1863 Feb 21
 

Camp Gordon
February 21, 1863

Dear companion,

I seat myself this beautiful Saturday morning to drop you a line which will inform you that I am well and hearty, hoping, however, that these lines may reach and find you and Mollie well and doing well, and all the rest of the connection, neighbors, and friends.

Sublime and imposing is the subject upon which I am about to write.  While I am not capable of giving to you a correct narrative, we were called upon yesterday to go out on a General Review.  We took our arms and accouterments and marched out and filed right and went to Savannah, but we fell in with a multitude of soldiers on the outskirts of the city.  There the lively strains of martial music fell upon our ears which seemed to fill every heart with courage.  We then formed new lines according to order and marched through the city out to the south Parade Ground and then we were formed in lines represented by the above mark.

[diagram showing “Savannah” on left, “Our Boys” and “7000 soldiers, 40 from each Company” on right]

The small marks around outside are infantry.  The marks inside the square are two regiments of cavalry.

Generals Beauregard and Mercer with their staffs then commenced on the side next to “Savannah” and rode all round inside and out.  They then placed themselves on the line and we marched around.  Then we marched back to town and formed a line before Col. Gordon’s door, and then he give us all a dram that is [in] our regiment, and them we marched back to camps.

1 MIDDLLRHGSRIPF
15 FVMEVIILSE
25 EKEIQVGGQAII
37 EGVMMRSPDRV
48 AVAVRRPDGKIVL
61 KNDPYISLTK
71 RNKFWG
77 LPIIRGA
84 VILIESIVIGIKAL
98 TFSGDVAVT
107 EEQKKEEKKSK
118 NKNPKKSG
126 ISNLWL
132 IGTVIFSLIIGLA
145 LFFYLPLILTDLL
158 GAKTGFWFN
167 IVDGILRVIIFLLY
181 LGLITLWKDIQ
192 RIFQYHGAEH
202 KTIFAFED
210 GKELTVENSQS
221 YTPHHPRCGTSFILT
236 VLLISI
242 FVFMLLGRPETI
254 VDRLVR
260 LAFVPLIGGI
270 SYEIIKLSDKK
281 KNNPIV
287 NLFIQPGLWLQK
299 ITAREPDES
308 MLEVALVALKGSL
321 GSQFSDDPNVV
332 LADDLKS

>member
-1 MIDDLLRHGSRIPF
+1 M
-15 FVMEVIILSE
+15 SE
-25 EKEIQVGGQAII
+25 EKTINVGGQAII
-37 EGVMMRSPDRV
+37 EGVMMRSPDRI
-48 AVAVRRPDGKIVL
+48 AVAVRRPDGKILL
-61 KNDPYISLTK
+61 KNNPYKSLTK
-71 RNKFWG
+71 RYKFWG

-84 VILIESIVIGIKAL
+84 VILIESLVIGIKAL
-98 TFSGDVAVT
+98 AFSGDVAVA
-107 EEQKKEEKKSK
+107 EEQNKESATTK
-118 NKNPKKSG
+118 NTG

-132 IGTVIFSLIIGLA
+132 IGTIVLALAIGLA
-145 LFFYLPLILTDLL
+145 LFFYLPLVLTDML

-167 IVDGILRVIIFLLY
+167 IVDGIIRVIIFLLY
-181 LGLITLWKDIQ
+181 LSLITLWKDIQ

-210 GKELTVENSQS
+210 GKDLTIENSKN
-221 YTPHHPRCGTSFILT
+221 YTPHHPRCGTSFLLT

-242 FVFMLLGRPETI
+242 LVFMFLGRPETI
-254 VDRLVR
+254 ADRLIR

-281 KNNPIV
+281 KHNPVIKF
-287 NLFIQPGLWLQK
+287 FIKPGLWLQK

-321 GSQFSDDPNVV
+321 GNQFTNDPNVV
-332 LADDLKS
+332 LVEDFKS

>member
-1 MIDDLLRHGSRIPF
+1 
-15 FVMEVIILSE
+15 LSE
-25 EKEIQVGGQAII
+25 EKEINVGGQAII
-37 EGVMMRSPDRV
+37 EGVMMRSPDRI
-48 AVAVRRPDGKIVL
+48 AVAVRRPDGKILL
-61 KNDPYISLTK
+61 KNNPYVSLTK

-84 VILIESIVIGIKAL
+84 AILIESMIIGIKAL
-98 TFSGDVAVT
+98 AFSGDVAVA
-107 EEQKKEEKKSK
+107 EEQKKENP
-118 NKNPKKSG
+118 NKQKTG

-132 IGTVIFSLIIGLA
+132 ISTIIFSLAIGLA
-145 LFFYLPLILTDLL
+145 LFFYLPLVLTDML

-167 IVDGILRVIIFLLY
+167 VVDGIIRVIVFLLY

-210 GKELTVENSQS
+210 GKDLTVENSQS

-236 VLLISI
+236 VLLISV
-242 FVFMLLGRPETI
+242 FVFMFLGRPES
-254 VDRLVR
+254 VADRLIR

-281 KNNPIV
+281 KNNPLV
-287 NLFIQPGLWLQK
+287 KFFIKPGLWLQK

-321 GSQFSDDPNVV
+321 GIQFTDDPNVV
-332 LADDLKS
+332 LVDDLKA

We expect to see a man shot tomorrow or next day.  It is the same one I wrote about before.  He belongs to John Pot’s company.  Rumor says there is to be four more shot on or about the same time.  They are deserters.  I do not think that I will like to see them shot, but I may have to.

I have several more things of interest to write but I have not time.  I must close.

Mr. Benson is better.  Mr. Orear is well.  Mr. Spencer is grunting about.  John Pot is well.

Jane, if Jim Shockley comes down here, send me some butter, if you have got it, and a little dried fruit.  We get enough to eat, but anything from home will be acceptable now.

So, I must close.

Good-bye, Jane.

Yours, etc.

W. H. Harden

To N. J. H.

Jane, Mr. Bowen is discharged and will start home in a short time and I will send my Janes Coat home by him.  I will put it in along with Mr. Spencer’s coat and send it to his wife, and she will send it to you.  It will get there Tuesday or Wednesday next.  I want you to write me word whether you get it.  I think it safer to send it home that way than to keep it here.

W. H. Harden

Be careful how you open this.  There is a booger in it.